THEPA, Thailand -- In 2014, when a coal-fired power plant was proposed for construction in Thepa district of Songkhla province, the local communities could foresee the adverse impacts such power plant could have on their natural resources as well as livelihoods. So, they gathered together to oppose the plant construction in the district and the plant was finally suspended in early 2018 after series of protests by the communities, which also resulted in arrests and threats against some members.
Formed in the course of community mobilizations and protests against the Thepa coal-fired power plant, Green World Network (GWN) has continued to monitor the situation around the power plant as the project has not been scrapped but merely put on halt. Further, the GWN aims to protect the invaluable resources and the way of life of the communities by developing community maps to serve as evidence of how rich in resources, cultures and traditions the area is, which will be destroyed if the proposed coal-fired power plant is built, and the map will also demonstrate community own development priorities.
In order for those involved in developing the community maps to be equipped with necessary skills for data collection to inform those maps, the GWN organised a Community-led Research Workshop on 21-22 January 2019 with support from Manushya Foundation in collaboration with International Accountability Project (IAP). Around 20 community members attended the workshop aimed at enhancing the capacities of the communities on how to conduct community-led research.
At the beginning of the workshop, Direk Hemnakorn, the GWN President provided an overview of the geographic features and cultural history of the Pattani Gulf, where the district is located and the challenges faced by the communities in Thepa with the development projects proposed for the area. IAP’s Weerachat Kaewpradit then shared experiences of how community-led research and advocacy campaigns can help in addressing challenges due to harmful development projects by targeting the investors and financiers of those projects. The participants also discussed about potential risks that can arise during research and how to assess and manage them. Further, participants exchanged their views and experiences with research and that community-led research is unique because community has control over the process from the beginning to the end. Weereachat presented 12 steps in conducting community-led research while stressing the importance of involving the community members throughout the process. The participants also practiced one of data collections using a survey questionnaire template developed by IAP as part of the Global Community Action Guide on Community-led Research.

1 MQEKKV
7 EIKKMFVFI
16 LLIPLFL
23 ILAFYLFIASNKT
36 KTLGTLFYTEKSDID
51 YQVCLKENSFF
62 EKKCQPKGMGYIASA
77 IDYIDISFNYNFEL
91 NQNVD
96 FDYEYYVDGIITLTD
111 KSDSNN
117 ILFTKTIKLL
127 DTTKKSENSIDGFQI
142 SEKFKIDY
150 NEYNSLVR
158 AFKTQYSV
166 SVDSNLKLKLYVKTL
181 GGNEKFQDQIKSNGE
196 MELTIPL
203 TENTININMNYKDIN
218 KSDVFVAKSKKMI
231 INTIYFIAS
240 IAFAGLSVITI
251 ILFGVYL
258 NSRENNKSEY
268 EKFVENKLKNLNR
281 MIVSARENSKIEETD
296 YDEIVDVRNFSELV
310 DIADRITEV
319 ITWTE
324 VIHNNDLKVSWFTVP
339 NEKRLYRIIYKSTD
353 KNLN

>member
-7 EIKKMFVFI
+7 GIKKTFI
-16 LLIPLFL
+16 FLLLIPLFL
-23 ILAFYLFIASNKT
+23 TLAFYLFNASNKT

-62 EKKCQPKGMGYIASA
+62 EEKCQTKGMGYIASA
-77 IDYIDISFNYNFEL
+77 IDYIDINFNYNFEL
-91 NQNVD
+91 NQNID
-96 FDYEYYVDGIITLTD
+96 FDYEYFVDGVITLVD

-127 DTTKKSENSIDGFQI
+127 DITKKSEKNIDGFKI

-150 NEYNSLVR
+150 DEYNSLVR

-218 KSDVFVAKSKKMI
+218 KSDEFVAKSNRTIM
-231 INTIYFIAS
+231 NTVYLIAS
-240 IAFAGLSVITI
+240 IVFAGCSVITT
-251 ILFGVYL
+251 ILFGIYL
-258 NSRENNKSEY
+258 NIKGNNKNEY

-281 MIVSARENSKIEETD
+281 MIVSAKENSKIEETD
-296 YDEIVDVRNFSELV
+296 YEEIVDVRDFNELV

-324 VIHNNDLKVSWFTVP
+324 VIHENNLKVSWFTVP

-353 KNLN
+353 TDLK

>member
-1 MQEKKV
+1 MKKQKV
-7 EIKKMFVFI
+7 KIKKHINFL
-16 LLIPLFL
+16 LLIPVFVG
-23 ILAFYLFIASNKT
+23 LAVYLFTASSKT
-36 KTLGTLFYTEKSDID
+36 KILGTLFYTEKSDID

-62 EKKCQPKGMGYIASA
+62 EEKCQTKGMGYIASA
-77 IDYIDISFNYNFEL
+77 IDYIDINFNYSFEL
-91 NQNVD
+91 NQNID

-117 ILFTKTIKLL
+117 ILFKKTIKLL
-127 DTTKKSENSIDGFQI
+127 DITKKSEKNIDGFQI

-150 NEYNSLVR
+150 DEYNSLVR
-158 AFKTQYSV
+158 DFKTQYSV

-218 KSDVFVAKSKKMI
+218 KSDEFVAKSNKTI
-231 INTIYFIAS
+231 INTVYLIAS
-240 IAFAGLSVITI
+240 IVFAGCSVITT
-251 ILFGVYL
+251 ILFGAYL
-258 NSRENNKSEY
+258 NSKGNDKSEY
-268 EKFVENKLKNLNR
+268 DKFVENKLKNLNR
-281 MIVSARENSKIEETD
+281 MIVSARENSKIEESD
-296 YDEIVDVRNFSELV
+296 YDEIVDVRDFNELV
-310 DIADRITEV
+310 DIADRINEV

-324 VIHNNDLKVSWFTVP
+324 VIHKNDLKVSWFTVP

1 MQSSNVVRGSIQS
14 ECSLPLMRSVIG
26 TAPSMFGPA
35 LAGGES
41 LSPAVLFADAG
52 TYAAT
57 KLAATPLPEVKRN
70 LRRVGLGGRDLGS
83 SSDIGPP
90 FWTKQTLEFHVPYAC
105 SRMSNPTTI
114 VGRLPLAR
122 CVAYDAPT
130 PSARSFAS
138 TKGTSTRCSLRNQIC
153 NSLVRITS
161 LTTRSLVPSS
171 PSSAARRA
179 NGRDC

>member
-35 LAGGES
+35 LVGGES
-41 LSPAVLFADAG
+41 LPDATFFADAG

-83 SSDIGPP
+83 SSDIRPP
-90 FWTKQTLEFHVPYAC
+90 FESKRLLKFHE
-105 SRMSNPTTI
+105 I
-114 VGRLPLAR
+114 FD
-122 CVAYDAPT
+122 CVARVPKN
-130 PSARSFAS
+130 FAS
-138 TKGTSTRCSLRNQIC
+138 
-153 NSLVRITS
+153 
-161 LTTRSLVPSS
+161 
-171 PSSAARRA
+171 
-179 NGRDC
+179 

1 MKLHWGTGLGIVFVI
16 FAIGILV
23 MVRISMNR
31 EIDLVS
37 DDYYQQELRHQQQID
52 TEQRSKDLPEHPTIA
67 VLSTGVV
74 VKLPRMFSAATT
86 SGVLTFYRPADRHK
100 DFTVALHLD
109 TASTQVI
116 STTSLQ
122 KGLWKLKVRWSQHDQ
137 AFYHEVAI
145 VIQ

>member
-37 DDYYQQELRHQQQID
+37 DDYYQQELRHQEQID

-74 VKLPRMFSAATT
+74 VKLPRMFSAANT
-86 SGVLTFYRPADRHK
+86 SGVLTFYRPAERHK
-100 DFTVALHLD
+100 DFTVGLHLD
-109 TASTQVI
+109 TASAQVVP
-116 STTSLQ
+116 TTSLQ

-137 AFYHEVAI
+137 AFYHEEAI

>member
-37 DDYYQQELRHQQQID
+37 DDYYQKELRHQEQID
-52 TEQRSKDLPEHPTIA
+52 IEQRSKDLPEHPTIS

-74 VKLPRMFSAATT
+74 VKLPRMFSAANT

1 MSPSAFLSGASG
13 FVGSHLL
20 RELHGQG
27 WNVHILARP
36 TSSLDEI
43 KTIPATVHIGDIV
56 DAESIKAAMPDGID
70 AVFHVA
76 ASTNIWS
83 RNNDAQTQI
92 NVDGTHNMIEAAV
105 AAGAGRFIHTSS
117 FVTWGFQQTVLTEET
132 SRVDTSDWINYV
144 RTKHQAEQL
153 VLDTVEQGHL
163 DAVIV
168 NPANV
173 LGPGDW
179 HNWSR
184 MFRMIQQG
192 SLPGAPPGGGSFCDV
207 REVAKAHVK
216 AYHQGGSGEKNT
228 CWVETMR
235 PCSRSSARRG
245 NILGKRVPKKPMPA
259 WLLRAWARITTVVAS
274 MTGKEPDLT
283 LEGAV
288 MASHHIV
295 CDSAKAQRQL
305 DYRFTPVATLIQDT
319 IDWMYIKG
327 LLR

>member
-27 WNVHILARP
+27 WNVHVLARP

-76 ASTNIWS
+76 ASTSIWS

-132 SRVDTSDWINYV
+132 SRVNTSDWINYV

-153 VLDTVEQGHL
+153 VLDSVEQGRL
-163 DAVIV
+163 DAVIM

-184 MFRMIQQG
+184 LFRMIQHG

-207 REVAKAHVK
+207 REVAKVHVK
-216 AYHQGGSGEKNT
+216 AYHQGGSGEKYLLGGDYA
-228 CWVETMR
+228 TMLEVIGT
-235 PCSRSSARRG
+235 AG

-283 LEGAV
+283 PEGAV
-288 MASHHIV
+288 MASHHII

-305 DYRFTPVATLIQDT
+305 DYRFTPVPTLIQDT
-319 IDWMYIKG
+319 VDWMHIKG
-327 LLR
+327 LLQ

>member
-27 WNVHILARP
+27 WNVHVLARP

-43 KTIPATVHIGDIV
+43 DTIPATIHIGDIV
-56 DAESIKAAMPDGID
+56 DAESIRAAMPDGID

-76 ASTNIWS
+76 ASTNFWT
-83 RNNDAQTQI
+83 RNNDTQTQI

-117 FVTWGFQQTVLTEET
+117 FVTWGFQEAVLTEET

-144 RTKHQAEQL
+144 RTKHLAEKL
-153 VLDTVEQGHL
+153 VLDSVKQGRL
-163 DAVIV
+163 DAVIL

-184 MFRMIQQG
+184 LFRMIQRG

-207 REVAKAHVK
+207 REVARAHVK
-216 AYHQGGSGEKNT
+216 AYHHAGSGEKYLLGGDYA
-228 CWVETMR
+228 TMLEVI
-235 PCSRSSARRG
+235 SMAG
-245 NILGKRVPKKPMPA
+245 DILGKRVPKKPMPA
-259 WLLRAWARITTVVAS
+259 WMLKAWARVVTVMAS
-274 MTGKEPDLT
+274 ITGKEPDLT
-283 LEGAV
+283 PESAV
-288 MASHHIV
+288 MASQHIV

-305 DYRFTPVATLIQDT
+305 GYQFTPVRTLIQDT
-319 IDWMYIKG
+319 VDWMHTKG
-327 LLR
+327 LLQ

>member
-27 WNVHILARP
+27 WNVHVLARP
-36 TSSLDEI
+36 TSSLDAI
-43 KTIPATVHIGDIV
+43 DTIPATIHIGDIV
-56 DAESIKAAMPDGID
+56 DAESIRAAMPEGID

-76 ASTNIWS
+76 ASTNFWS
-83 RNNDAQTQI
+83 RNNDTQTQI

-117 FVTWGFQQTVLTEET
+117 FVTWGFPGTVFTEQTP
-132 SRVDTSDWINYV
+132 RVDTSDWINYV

Not only the participants were able to acquire important skills for conducting community-led research during the workshop, they also had the opportunity to discuss their next immediate steps for developing the community maps, including assigning team members for specific tasks and deciding on timeline.
Manushya Foundation is glad to support an initiative such as the one of Thepa in developing community maps as it contributes to its goal of empowering local communities to apply innovative strategies for research and advocacy to address their challenges towards achieving sustainable development.
SAIBURI, Thailand -- Various business actors - both local and outsiders - have heavily exploited areas along the Saiburi River for sand mining and other ventures. Engaged in lobbying the human rights issues in Deep South provinces to various international mechanisms, the Working Group for Monitoring on International Mechanism has identified number of human rights impacts of business actors along the Saiburi River, particularly of sand mining on the downstream communities of the Saiburi River, and confirmed the need to address those impacts by documenting them credibly for evidence-based advocacy.